In an effort to engage students in STEM subjects, Tina Barseghian reviews 5 math apps for students. Meeting students on their level and interacting with them in ways they can relate to play a big role in the overall success students have learning a specific subject.
Below are three math apps for middle school students that make learning the subject more fun. For the other two suggested apps, please visit the original review at the link below.
1. MayaNumbers. Free
In addition to a brief historical explanation of how the Mayan people performed math calculations, this app offers up a simple game that will have players using tap, swipe, and tap-and-hold gestures to add dots, dashes, and shells to represent 1, 5, and 0 (zero), the three numbers used by Mayans for addition (and a form of multiplication). It’s tricky, too — the Mayans used a base-20 system for counting as opposed to the standard base-10 we use today, so players will need to change the way they think just a bit and “forget” the 1s, 10s, and 100s places used in today’s math and replace it with 1s, 20s, and 400s. The colors and graphics for MayaNumbers are eye-catching — not surprising considering that Dig-It! Games was founded by Suzi Wilczynski, a professional archaeologist and former middle-school teacher.
2. Operation Math Code Squad. $2.99
Although this app is recommended for ages 6-12, it’s still a solid math testing app even for older kids. Up to four players can play at once, each taking the role of a secret agent hoping to foil Dr. Odd plan to rid the world of math. Timed exercises allow the team to choose addition, subtraction, division, and multiplication, or a mix — an Easy, Medium and Difficult mission level can also be selected. As players finish a stage, the following stage increases the difficulty. Players must complete an increasing number of math questions before the timer runs out. Teachers will really like the game summary screen that shows each player’s results. The graphics and sounds are going to appeal to all ages of kids, and the fast-paced play and cooperation between players offers teachers and parents a game app that will be requested often.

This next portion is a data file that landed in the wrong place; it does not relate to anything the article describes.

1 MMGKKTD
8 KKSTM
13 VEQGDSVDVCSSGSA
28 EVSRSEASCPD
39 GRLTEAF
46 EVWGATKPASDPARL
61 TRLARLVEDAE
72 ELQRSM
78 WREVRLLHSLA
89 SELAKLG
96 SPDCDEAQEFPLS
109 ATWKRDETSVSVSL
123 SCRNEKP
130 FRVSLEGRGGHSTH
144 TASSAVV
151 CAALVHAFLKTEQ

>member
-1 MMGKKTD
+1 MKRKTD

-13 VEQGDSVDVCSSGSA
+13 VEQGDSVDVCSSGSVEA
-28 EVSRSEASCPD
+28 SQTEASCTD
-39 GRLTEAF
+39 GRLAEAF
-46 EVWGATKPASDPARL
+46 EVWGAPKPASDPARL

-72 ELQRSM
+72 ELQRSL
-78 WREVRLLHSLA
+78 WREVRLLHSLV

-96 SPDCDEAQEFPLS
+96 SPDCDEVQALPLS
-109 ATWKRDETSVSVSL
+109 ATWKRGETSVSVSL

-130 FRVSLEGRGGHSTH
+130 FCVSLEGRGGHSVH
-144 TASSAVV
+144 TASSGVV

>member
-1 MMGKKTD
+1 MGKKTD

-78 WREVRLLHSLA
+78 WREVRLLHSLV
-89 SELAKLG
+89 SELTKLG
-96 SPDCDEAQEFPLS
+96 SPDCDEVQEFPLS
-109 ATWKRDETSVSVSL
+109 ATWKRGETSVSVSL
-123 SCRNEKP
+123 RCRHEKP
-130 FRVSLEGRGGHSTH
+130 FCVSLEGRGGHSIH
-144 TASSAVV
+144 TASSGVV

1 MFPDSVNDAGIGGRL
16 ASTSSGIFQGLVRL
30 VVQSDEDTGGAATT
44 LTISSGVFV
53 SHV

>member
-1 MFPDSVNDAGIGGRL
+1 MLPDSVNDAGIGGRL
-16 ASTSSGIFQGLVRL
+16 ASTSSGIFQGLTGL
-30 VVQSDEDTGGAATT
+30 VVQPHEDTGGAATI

3. DragonBox Algebra, $5.99 and $9.99
DragonBox Algebra 5+ and the more advanced version DragonBox Algebra 12+ are both bright and eye-catching games in which, as players progress through the game, images of things like bugs and treasure chests begin to get replaced with variables and equations over time, until eventually players are balancing equations. If players are familiar with Angry Birds, they will understand how the game progresses in terms of Chapters and Levels — more complex games cannot be played without successfully solving earlier levels (and thus learning basic concepts). The 5+ version is for those student just getting into Algebra (or in a Pre-Algebra class) and the 12+ version is for middle grade students and offers many more variations of algebra (such as using parenthesis in equations or factors, for example).